James M. Cregg, Ph.D., of the Keck Graduate Institute came to engineering Pichia pastoris for biopharmaceuticals through a circuitous route. After more than 30 years, he remains a pioneer in using Pichia to produce commercial antibodies.
Dr. Cregg’s interest in Pichia began while he was working at SIBIA (Salk Institute Biotechnology Industry Associates). About a decade before, Philips Petroleum had invested in Pichia for manufacturing inexpensive animal feeds. Philips had a nearly endless supply of methanol—the yeast’s preferred carbon source—through the conversion of refinery off-gases, mainly methane.
The oil shock of the early 1980s changed the economics unfavorably, so Philips tasked its multimillion dollar Pichia plant toward manufacturing growth hormone for pigs. Lacking direct expertise, the company approached SIBIA, and before long Dr. Cregg had a process and enough hormone to test, but because of the oral delivery method the product didn’t work.
“The pigs didn’t grow any faster,” Dr. Cregg says. “But at least we had an expression system, so we started looking around for applications.”
Philips eventually terminated its interest in pharmaceuticals and dropped Pichia entirely. Dr. Cregg began collaborating with Merck, and eventually moved on to the Oregon Graduate Institute, where his Pichia work continued.
In collaboration with Seattle-based Alder Biopharmaceuticals, Dr. Cregg helped to commercialize that company’s Mab Xpress® Antibody Production System, the manufacturing platform for Alder’s two Phase II monoclonal antibodies.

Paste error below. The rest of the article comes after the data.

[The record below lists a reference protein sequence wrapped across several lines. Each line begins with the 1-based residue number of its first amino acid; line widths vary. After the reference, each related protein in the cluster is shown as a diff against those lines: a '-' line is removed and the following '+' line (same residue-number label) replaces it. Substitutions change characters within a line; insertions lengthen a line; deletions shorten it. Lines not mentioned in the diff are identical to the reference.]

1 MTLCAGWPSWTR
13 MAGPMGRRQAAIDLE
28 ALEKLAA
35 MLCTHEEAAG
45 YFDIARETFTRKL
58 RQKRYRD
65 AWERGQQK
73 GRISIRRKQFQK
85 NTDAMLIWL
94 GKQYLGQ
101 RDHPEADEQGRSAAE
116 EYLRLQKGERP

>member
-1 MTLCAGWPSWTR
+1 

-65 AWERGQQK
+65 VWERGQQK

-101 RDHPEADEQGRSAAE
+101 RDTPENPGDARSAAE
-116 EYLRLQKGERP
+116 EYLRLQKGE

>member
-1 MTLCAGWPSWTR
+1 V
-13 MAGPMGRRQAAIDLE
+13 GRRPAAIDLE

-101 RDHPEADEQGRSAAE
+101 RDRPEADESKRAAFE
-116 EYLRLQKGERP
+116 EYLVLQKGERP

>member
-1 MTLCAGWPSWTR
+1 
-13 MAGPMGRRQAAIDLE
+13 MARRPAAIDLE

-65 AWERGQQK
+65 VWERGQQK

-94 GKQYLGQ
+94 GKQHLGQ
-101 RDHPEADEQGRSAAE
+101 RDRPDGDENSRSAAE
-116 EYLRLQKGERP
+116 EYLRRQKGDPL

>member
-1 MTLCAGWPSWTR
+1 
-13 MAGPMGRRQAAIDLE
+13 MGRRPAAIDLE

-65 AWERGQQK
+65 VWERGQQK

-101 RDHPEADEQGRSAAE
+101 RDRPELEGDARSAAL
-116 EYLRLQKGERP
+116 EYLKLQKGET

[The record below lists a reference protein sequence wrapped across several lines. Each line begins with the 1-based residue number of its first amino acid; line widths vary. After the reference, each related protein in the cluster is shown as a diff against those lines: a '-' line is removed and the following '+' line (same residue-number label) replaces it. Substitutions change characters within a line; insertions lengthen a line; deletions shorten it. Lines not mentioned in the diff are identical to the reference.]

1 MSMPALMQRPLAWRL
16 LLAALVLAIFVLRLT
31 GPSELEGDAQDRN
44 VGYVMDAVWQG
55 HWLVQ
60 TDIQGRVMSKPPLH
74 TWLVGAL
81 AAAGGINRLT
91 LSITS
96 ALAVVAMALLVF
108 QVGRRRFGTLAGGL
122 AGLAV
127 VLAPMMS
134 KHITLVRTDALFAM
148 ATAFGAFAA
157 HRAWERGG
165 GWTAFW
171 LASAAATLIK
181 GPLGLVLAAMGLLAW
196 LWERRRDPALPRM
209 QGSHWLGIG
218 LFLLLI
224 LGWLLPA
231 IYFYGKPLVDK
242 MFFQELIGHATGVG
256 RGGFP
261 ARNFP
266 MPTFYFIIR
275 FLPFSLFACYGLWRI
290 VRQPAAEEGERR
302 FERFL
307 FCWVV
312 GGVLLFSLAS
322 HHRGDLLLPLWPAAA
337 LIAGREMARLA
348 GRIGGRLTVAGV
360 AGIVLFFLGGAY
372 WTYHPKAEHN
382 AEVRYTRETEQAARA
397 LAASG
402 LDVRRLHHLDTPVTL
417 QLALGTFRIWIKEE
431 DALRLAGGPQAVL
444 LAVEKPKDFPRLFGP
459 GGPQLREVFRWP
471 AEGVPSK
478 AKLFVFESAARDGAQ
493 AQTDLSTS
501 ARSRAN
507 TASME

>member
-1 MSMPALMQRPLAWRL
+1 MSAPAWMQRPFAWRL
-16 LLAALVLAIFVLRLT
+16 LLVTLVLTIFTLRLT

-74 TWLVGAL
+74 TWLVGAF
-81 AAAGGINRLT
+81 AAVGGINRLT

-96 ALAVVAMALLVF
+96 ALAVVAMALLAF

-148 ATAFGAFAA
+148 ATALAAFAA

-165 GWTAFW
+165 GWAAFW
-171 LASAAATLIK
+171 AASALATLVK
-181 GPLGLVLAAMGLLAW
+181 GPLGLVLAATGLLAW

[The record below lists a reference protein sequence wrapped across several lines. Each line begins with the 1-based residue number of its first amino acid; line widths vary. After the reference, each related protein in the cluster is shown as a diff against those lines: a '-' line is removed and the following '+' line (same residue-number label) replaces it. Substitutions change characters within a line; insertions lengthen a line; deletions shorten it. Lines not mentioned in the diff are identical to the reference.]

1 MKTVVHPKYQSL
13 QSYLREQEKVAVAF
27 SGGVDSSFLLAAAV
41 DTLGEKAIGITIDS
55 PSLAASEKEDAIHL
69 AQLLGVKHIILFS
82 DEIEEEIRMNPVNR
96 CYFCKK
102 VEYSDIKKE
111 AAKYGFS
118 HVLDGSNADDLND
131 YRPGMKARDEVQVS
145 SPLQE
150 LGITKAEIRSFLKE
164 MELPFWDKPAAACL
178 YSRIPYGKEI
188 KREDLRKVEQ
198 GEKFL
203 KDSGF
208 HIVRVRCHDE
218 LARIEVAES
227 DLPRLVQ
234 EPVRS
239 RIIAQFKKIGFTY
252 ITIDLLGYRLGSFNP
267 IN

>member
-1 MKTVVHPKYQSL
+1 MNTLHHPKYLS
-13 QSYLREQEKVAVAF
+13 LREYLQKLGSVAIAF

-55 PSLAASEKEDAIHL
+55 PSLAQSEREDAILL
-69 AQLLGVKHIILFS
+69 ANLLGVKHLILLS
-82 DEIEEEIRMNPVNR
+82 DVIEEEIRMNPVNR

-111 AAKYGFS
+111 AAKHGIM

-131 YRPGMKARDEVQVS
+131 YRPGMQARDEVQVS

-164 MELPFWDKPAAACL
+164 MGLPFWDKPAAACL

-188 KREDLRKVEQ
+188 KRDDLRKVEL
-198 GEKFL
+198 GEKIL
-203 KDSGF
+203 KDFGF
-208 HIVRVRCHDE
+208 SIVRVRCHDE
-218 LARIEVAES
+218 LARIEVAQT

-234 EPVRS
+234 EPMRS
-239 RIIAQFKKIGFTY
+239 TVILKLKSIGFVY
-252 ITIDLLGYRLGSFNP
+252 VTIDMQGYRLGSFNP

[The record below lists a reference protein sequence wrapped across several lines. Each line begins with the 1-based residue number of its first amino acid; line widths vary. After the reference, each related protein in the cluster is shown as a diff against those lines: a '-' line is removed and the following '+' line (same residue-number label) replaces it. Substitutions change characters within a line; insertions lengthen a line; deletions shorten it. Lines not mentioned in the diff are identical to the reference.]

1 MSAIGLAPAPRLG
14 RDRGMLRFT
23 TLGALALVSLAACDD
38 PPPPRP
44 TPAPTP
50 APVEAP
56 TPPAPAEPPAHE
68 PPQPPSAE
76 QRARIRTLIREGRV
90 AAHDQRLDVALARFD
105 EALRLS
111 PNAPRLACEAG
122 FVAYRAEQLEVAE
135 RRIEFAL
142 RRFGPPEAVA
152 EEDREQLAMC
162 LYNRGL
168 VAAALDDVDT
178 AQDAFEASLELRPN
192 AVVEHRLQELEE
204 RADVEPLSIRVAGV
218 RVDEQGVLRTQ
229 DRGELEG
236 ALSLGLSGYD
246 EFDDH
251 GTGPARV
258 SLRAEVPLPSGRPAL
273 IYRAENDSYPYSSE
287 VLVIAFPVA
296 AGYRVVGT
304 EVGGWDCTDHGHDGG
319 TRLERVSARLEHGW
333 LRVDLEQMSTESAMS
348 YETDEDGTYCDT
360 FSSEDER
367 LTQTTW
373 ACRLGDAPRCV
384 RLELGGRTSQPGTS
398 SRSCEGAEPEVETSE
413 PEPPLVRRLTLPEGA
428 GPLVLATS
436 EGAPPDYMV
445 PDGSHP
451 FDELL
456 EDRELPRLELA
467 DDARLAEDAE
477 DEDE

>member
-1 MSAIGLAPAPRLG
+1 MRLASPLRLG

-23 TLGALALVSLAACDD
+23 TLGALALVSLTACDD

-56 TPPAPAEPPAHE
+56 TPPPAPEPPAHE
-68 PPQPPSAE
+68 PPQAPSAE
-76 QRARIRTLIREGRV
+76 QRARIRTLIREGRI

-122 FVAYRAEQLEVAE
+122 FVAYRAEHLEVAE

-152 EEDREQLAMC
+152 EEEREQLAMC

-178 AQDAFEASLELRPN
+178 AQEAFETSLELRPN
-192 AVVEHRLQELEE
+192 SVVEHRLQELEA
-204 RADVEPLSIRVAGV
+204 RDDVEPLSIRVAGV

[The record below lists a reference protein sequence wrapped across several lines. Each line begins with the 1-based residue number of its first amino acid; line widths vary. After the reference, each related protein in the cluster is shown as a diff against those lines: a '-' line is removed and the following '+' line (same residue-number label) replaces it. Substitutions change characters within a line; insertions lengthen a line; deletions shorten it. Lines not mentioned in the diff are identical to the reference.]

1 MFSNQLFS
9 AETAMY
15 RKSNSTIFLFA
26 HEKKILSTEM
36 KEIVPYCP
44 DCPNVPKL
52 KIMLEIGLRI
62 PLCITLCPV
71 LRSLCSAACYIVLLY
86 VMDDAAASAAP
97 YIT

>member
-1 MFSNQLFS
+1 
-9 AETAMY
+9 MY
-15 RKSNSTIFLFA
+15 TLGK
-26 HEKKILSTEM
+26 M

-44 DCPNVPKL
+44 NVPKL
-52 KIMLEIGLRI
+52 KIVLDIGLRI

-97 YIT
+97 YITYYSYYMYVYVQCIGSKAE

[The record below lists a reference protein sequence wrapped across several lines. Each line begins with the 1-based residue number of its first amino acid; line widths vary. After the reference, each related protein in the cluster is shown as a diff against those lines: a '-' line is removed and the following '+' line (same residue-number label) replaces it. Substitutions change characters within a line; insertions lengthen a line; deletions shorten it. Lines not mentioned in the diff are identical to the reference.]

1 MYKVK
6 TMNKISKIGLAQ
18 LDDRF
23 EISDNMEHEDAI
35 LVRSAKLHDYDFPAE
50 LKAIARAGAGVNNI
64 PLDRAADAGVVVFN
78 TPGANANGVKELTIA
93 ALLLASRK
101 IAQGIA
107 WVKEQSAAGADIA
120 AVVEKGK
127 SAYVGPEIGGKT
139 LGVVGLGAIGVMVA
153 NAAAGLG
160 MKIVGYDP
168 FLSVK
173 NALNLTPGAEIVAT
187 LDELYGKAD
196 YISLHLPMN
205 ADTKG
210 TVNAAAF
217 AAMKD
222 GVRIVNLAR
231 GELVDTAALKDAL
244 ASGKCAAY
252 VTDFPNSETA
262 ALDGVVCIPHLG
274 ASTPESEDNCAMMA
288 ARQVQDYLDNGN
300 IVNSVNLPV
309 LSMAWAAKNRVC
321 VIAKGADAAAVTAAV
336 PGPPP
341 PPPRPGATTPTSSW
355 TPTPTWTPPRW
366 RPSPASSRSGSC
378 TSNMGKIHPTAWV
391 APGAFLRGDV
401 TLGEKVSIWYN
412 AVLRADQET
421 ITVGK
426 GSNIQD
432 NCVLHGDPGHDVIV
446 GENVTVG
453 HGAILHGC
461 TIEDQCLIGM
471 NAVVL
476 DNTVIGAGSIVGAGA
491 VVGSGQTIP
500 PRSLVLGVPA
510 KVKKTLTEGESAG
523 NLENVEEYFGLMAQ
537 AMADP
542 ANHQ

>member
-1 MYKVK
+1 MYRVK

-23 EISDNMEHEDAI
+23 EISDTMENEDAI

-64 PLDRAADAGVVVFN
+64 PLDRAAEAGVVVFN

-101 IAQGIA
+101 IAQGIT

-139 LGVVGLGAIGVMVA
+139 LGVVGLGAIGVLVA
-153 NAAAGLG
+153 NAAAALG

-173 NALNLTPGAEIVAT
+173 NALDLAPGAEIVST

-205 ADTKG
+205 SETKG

Pichia has several advantages compared with animal cell culture: shorter time of cell- line selection (one month versus up to nine months), shorter doubling time (90 minutes versus 1 day), more compact fermentation cycle (one week versus one month), larger potential production scale (160,000 L versus 25,000 L), adaptation to relatively inexpensive culture media, and no requirement for viral clearance and related validation. Cell culture virus studies can take as long as nine months.
Worldwide regulators have approved at least 16 products expressed in Pichia. These include large peptides and recombinant proteins (such as Kabitor® from Dyax, albumin, heparin-binding EGF-like growth factor, insulin, interferon-alpha), enzymes (trypsin, phytase, nitrate reductase), a vaccine (Shanvac™ hepatitis vaccine from Shantha/Sanofi), and two antibody fragments (Nanobodies ALX00171 and ALX0061 from Belgium-based Ablynx). But thus far, no fully functional antibodies.
Purifying Pichia-produced proteins is simple compared with CHO. The organisms excrete recombinant proteins into the medium but release very few native proteins. “The product is virtually the only protein in the medium,” Dr. Cregg explains. Purification consists primarily of spinning down intact yeast cells, and perhaps a flow-through step to remove impurities.